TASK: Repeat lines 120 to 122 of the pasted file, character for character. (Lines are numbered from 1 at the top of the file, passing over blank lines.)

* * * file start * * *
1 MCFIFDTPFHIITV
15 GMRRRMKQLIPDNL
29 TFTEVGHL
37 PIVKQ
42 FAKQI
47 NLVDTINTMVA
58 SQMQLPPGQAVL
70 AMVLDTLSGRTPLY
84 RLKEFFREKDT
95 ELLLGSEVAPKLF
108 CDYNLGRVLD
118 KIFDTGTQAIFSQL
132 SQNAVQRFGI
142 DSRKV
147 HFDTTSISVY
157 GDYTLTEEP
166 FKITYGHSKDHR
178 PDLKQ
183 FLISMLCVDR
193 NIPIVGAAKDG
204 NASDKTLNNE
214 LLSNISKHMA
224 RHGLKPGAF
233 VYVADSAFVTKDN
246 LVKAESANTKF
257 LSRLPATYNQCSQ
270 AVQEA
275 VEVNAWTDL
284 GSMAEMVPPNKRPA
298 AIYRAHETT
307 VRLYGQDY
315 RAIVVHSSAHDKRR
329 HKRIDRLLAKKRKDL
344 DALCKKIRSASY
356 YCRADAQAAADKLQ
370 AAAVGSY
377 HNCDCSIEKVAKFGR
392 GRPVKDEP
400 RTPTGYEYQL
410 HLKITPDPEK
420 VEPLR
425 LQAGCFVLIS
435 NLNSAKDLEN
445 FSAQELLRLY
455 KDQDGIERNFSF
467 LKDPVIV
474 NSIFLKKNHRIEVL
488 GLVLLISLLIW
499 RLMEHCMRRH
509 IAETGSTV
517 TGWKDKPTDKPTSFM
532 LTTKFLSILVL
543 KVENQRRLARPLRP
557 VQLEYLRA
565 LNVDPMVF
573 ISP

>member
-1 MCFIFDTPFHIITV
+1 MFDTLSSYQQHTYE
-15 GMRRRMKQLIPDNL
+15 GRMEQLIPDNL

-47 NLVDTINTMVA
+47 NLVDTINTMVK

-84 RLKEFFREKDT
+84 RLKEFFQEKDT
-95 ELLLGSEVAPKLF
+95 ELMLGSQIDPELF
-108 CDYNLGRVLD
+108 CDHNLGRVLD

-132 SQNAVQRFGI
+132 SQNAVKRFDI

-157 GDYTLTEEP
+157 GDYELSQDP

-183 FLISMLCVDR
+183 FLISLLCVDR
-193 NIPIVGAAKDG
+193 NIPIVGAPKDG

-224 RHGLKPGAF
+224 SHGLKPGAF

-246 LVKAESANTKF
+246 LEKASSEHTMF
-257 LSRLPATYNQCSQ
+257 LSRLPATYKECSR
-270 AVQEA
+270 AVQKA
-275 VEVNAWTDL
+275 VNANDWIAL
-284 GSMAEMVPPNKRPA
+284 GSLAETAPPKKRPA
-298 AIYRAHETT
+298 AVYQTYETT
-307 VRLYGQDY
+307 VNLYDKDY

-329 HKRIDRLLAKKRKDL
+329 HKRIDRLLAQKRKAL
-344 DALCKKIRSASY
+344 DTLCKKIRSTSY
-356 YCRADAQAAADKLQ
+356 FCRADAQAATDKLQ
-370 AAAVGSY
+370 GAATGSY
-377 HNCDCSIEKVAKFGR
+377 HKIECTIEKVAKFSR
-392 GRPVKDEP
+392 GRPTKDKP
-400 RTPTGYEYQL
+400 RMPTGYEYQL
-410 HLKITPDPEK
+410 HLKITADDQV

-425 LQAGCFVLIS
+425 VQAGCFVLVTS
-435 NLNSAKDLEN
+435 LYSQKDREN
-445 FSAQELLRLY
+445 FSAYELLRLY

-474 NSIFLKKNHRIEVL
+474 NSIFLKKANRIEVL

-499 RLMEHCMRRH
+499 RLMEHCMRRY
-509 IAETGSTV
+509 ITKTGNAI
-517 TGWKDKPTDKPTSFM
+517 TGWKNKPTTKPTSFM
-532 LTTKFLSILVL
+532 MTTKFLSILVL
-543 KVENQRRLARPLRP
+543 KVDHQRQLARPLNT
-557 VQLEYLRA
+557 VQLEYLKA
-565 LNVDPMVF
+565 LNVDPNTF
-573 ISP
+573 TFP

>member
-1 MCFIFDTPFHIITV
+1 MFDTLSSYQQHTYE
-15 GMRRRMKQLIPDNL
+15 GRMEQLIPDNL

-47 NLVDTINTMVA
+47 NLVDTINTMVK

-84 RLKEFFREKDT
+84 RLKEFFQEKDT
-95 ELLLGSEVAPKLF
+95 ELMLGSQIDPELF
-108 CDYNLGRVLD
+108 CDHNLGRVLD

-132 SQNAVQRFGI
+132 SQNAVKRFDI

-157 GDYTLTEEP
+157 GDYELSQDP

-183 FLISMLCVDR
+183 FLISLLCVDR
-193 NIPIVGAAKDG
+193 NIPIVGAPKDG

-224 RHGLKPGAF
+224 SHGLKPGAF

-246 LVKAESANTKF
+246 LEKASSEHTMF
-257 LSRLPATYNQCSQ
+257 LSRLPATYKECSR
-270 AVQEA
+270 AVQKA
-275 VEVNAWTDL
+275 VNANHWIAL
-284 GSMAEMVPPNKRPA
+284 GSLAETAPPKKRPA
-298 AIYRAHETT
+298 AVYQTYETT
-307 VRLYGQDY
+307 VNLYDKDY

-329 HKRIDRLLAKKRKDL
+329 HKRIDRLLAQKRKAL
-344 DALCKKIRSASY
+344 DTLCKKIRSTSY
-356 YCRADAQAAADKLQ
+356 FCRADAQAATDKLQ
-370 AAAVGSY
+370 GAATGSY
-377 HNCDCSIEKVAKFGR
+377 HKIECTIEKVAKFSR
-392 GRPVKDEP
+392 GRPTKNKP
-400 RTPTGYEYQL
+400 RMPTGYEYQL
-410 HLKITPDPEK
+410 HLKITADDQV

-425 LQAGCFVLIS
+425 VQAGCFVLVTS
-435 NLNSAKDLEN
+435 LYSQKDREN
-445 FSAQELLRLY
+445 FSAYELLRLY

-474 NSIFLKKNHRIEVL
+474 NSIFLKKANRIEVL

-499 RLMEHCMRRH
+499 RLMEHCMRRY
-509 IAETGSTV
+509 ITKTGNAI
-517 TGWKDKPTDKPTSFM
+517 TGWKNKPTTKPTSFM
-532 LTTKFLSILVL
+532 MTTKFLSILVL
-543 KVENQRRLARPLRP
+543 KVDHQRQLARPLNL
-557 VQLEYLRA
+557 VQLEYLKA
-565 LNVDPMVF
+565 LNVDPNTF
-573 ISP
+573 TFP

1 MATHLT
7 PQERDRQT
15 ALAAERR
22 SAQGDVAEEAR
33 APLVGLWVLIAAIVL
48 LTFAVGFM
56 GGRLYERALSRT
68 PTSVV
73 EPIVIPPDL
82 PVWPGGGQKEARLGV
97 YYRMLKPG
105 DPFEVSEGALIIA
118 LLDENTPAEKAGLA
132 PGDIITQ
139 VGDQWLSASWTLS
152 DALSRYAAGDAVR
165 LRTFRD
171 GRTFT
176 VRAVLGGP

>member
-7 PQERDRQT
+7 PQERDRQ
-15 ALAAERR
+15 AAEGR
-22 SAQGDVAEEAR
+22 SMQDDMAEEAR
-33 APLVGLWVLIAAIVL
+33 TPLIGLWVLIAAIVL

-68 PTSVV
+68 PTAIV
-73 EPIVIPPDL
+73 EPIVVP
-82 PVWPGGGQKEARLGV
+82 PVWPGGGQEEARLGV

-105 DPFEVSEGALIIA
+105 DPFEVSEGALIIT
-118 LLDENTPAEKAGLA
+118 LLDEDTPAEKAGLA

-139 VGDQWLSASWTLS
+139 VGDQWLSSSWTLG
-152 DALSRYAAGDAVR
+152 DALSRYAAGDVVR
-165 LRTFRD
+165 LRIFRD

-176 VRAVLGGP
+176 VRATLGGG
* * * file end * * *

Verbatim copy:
-509 IAETGSTV
+509 ITKTGNAI
-517 TGWKDKPTDKPTSFM